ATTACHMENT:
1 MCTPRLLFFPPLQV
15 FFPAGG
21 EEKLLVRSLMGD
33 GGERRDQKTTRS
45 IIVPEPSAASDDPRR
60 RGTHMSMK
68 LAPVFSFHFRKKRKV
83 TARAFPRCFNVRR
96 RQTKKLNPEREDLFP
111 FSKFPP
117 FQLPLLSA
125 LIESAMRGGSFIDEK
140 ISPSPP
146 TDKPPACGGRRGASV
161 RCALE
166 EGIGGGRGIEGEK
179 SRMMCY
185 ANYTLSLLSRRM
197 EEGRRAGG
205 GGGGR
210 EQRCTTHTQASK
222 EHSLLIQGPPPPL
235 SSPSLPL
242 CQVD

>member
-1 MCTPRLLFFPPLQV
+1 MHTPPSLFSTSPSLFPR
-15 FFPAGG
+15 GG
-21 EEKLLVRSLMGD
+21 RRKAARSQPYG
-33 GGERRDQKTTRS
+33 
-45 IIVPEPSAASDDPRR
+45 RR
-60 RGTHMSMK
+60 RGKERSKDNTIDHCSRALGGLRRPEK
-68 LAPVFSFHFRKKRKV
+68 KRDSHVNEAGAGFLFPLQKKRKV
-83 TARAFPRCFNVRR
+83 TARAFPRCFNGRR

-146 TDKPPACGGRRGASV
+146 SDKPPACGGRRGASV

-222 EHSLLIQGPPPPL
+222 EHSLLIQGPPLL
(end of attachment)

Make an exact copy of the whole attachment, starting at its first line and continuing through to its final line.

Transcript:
1 MCTPRLLFFPPLQV
15 FFPAGG
21 EEKLLVRSLMGD
33 GGERRDQKTTRS
45 IIVPEPSAASDDPRR
60 RGTHMSMK
68 LAPVFSFHFRKKRKV
83 TARAFPRCFNVRR
96 RQTKKLNPEREDLFP
111 FSKFPP
117 FQLPLLSA
125 LIESAMRGGSFIDEK
140 ISPSPP
146 TDKPPACGGRRGASV
161 RCALE
166 EGIGGGRGIEGEK
179 SRMMCY
185 ANYTLSLLSRRM
197 EEGRRAGG
205 GGGGR
210 EQRCTTHTQASK
222 EHSLLIQGPPPPL
235 SSPSLPL
242 CQVD

>member
-1 MCTPRLLFFPPLQV
+1 MHTPPSLFSTSPSLFPR
-15 FFPAGG
+15 GG
-21 EEKLLVRSLMGD
+21 RRKAARSQPYG
-33 GGERRDQKTTRS
+33 
-45 IIVPEPSAASDDPRR
+45 RR
-60 RGTHMSMK
+60 RGKERSKDNTIDHCSRALGGLRRPEK
-68 LAPVFSFHFRKKRKV
+68 KRDSHVNEAGAGFLFPLQKKRKV
-83 TARAFPRCFNVRR
+83 TARAFPRCFNGRR

-146 TDKPPACGGRRGASV
+146 SDKPPACGGRRGASV

-222 EHSLLIQGPPPPL
+222 EHSLLIQGPPLL